Newcastle college gets Carter
The acquisition of the failed training firm is turning Newcastle College into a nationwide force in work-based learning
A nationwide super-college has risen from the ashes of Carter and Carter as the failed training firm’s activities are taken over by the public sector.
The news that Newcastle College has bought most of the business was given a cautious welcome by the University and College Union (UCU) this week despite recent industrial unrest over the imposition of new contracts at the college.
The deal is expected to see Newcastle’s turnover rise from an estimated £90 million this year to £150 million, the biggest in the country.
Most of the 27,000 trainees on Carter and Carter’s books will become the responsibility of the college. A question mark remains over the Nottingham-based firm’s other training operations - including those specialising in the motor industry - although the Learning and Skills Council (LSC) remains at the centre of attempts to find these a new home.
Deloitte - the accountancy firm which has acted as administrator for the firm - paid tribute to the skills council for oiling the wheels to make the deal happen. While there had been criticism from college principals about the apparent lack of a rescue plan for the trainees after Carter and Carter ran into trouble last May, Deloitte said the quango played a crucial role during the administration.
Chris Farrington, a partner in Deloitte in Nottingham, said: “The deal has been made more complex by the number of different businesses within the group.
“However, we have had excellent co-operation from operational management, the LSC, the Department of Work and Pensions and the employees. We wish them well for the future.”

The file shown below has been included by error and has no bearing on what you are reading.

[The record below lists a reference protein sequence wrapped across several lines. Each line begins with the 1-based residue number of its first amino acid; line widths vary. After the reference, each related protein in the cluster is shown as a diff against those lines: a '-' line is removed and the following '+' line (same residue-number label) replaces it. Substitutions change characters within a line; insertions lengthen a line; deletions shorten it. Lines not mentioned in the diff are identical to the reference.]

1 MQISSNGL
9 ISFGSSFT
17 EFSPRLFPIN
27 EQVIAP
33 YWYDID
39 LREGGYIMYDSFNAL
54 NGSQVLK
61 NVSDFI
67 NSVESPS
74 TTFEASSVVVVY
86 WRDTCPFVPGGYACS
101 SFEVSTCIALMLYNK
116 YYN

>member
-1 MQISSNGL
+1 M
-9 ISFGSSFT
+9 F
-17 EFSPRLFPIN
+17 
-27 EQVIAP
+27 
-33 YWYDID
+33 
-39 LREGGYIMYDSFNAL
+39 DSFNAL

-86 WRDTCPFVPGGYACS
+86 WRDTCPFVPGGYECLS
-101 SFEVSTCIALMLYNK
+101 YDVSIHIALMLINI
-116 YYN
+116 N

Staff at the college arrived at work this week to find an email - sent on Good Friday - announcing the deal.
The UCU said it was surprised by the speed of the deal. Barry Lovejoy, head of colleges at the union, said: “We are pleased the business has been returned to the public sector, but concerned that the college has wide geographical interests and hope it is not spreading itself too thinly.
“There is also the issue of industrial relations where the college has forced contracts on staff. We’ll be seeking a meeting on this.”
With the purchases over the past two years of Skelmersdale and Ormskirk College and private provider TWL Training, both in Lancashire, the college has effectively established itself as a national institution. Carter and Carter has centres across the country, providing vocational courses on behalf of employers and funded mainly by the LSC.
Jackie Fisher, Newcastle College’s principal, described the latest conquest as “a fantastic opportunity to create a strong employer-facing business drawing on the strengths of both organisations”.
Jamie Martin, chairman of the governors, said: “This is a great opportunity for the college to deliver its excellent practice on a national scale and cement our standing as a provider of work-based learning, training and development.”
Carter and Carter’s decline began in May last year with the death of Phillip Carter, its chief executive, in a helicopter crash. The tragedy was followed by a collapse in the share price. Shares were suspended from trading in October.
Leading article, page 4
THE 10 BIGGEST COLLEGES
The FE colleges with the biggest turnover based on 2006-07 accounts (Pounds m):
City College Manchester: £81.8
City of Bristol: £62.8
Manchester College of Arts and Technology: £51.1
Ealing, Hammersmith and West London: £51.0
City and Islington: £46.6